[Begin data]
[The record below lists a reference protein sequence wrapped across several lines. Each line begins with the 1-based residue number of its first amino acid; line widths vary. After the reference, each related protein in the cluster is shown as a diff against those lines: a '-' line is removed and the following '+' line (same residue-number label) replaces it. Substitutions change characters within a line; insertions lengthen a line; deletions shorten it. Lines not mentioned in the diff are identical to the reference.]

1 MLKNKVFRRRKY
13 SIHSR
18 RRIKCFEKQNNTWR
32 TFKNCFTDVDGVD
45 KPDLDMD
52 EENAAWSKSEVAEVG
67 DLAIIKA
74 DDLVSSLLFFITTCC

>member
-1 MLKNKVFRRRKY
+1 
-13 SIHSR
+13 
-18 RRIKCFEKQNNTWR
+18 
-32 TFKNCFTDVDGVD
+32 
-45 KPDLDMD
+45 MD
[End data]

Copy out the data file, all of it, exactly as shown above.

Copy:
[The record below lists a reference protein sequence wrapped across several lines. Each line begins with the 1-based residue number of its first amino acid; line widths vary. After the reference, each related protein in the cluster is shown as a diff against those lines: a '-' line is removed and the following '+' line (same residue-number label) replaces it. Substitutions change characters within a line; insertions lengthen a line; deletions shorten it. Lines not mentioned in the diff are identical to the reference.]

1 MLKNKVFRRRKY
13 SIHSR
18 RRIKCFEKQNNTWR
32 TFKNCFTDVDGVD
45 KPDLDMD
52 EENAAWSKSEVAEVG
67 DLAIIKA
74 DDLVSSLLFFITTCC

>member
-1 MLKNKVFRRRKY
+1 
-13 SIHSR
+13 
-18 RRIKCFEKQNNTWR
+18 
-32 TFKNCFTDVDGVD
+32 
-45 KPDLDMD
+45 MD